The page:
It’s summer once again—the season for recreational favorites like swimming, barbequing, camping and beach-going. However, let’s not forget perhaps the most iconic summertime activity of all: the great American road trip. With school out and the weather right, summer presents an ideal opportunity for domestic travelers to quench their wanderlust by hitting the open road. However, while you may be ready and raring for your next asphalt adventure, if your vehicle isn’t, your trip could wind up being a lot shorter than anticipated. To make sure your vehicle is 100 percent roadworthy, take a look at our inspection and maintenance checklist.
Engine fluids are the lifeblood of your vehicle, so be sure to check the levels and condition of engine oil; coolant; and transmission, power steering, and brake fluid. Don’t forget the washer fluid—it may not be essential for engine operation, but it can be a lifesaver in the event of a messy windshield.
Many road trips have been cut short (or at least waylaid) due to tire problems, whether caused by improper inflation or poor condition. Prior to your trip, make sure your tires have an adequate amount of tread, and check their air pressure using a handheld gauge. Remember, when evaluating tire inflation (psi), reference the number listed on your driver’s side door jamb, not what’s printed on the tires themselves.
Make sure your headlights and brake lights, windshield wipers, and other electrical components are working properly. It’s also a good idea to have your battery tested to make sure it’s not nearing the end of its functional lifespan. If you’re driving an RV, an electrical system test is especially important due to all the additional equipment on board. In addition to testing your generator for proper operation, verify the functionality of electrical appliances like your microwave and refrigerator. (Also, RV drivers, don’t forget to test your vehicle’s plumbing and gas systems.)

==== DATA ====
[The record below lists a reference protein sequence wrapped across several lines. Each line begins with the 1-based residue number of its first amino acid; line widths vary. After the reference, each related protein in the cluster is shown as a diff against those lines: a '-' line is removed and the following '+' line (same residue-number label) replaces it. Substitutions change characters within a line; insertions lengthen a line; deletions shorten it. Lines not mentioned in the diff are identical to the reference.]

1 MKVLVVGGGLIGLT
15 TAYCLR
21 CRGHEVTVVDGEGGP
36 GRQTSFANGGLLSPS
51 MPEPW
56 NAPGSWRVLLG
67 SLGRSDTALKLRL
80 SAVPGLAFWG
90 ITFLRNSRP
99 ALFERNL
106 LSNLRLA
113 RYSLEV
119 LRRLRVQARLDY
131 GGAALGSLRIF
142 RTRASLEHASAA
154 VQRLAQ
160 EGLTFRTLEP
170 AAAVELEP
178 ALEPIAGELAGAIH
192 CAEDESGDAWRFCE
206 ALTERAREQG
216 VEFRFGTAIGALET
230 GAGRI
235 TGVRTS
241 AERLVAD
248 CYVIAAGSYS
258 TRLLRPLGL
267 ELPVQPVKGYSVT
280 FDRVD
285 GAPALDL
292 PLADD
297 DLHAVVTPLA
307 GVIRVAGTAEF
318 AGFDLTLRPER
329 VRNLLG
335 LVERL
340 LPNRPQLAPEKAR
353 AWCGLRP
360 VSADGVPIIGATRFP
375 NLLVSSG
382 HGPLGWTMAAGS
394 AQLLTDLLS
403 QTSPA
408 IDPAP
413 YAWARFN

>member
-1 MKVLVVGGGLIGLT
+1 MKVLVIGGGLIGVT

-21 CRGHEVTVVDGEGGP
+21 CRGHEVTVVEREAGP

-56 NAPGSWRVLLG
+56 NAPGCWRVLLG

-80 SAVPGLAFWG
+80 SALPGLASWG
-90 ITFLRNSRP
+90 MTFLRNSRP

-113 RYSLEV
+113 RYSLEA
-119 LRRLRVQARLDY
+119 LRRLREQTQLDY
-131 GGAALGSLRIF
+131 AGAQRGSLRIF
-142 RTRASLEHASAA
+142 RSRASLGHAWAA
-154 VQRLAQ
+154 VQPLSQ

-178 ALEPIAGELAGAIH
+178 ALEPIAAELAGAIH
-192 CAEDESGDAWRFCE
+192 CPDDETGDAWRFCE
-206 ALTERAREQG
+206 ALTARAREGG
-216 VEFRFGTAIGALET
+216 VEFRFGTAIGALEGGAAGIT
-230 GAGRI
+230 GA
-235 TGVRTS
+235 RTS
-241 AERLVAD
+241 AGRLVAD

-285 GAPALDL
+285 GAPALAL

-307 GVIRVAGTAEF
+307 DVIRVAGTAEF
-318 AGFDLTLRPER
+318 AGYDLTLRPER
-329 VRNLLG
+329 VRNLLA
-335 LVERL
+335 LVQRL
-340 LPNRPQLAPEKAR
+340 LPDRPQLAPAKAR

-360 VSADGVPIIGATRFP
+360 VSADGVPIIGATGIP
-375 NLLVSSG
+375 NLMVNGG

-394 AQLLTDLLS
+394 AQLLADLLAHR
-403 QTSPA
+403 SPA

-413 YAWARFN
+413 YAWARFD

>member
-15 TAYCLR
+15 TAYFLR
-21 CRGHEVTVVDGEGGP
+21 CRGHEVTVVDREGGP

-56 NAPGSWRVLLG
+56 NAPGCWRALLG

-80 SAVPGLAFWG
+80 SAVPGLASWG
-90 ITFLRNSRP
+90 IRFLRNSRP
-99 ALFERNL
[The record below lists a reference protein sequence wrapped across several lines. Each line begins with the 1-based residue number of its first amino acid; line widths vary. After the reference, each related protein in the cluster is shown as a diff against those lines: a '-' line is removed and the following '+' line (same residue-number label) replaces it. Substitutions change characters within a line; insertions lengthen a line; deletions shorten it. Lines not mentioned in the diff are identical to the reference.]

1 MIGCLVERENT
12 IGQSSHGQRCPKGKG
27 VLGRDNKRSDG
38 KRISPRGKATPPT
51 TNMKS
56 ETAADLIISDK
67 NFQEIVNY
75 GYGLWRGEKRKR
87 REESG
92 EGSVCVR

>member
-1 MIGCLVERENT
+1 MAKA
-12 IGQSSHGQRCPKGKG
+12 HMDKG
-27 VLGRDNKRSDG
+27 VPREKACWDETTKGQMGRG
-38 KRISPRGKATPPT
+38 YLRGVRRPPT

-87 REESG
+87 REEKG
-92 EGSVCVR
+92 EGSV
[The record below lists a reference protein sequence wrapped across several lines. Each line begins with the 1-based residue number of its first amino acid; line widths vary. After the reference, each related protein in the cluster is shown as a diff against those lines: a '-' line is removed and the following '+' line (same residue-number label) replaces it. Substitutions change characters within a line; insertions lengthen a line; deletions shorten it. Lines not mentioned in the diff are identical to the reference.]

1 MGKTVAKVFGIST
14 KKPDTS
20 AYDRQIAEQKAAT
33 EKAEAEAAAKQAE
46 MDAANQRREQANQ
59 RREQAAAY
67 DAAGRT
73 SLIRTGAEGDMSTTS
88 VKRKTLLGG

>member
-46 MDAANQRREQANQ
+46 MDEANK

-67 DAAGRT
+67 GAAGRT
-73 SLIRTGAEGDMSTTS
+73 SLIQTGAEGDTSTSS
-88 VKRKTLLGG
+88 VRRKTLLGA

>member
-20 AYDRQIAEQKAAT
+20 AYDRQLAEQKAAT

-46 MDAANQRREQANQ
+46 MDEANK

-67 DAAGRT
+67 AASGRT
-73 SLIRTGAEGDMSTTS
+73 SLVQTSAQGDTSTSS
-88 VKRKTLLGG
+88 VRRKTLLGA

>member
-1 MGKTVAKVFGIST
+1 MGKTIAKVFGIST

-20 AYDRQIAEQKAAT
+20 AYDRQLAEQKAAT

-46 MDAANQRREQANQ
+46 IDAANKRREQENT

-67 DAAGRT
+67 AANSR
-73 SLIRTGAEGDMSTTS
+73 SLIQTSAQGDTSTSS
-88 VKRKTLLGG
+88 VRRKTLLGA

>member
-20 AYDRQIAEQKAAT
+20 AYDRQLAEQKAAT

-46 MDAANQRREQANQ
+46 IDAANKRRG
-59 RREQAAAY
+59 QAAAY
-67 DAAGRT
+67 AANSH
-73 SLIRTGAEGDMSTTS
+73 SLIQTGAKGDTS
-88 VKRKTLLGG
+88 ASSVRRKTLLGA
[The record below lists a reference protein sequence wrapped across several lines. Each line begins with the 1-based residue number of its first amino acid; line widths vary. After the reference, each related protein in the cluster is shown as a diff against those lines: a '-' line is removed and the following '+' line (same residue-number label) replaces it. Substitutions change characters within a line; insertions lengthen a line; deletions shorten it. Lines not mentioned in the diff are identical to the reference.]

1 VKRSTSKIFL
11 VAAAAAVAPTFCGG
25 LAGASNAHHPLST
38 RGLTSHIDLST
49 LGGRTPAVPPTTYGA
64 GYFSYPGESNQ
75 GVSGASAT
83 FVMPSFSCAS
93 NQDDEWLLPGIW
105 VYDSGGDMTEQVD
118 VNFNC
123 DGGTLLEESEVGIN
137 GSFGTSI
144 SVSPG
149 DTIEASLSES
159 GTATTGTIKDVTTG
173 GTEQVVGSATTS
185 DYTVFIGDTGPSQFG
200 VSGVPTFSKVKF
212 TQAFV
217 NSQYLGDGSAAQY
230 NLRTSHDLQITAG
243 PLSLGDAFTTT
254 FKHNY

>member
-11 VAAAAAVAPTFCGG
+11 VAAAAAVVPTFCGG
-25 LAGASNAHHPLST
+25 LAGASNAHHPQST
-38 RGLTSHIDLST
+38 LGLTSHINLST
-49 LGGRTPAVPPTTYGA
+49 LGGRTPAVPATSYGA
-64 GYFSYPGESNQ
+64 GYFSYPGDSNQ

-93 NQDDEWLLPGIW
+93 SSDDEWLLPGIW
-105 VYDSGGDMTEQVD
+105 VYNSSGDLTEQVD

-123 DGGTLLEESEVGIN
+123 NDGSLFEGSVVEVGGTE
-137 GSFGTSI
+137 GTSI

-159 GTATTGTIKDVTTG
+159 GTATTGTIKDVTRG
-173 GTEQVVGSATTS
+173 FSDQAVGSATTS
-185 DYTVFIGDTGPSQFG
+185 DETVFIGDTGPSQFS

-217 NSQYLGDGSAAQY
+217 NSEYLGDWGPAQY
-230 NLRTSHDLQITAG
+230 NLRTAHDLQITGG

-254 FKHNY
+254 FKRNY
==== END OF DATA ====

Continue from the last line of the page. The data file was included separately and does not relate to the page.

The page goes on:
Considering the sultry summer climate, it can be quite a buzzkill if your car’s air conditioner starts blowing lukewarm air halfway through your trip. If your air conditioning system hasn’t been serviced in a while, have your mechanic check its refrigerant level and recharge it if necessary.
Even if your vehicle is fully prepared for the trip, that doesn’t mean things can’t go wrong. In the event of an unexpected breakdown, a fully stocked emergency kit can help you stay safe and even perform temporary repairs. Besides trunk essentials like jumper cables and a spare tire kit, here are some items your emergency kit should include:
- Bungee cords and tether straps for fastening needs
- Electrical tape to make quick, short-term repairs
- A mechanically-powered flashlight (i.e., no batteries required)
- A pair of gloves
- Roadside flares or battery-powered marker lights
- Extra engine oil and coolant
- Rags and waterless hand sanitizer
- A blanket
- Spare water and non-perishable food items
To find a Diamond Certified automotive professional in your area, visit www.diamondcertified.org.